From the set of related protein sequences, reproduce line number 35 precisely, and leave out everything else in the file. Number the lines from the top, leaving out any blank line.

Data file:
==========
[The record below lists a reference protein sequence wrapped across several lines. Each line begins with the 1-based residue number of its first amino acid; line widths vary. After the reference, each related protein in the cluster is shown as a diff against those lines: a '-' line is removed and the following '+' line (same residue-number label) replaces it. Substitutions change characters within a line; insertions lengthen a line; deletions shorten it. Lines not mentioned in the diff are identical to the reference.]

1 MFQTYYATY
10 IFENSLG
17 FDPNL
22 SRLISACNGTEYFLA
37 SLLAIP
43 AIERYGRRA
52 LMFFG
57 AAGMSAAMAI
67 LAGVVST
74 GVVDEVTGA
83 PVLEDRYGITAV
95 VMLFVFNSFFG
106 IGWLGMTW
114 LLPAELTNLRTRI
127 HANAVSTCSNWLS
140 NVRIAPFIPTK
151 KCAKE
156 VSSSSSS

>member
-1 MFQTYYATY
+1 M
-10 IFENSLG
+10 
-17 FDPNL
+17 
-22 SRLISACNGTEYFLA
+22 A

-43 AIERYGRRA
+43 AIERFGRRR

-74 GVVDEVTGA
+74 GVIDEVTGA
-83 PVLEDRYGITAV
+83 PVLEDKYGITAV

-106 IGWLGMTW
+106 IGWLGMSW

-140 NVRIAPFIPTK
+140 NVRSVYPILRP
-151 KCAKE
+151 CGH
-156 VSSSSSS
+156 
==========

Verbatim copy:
-106 IGWLGMTW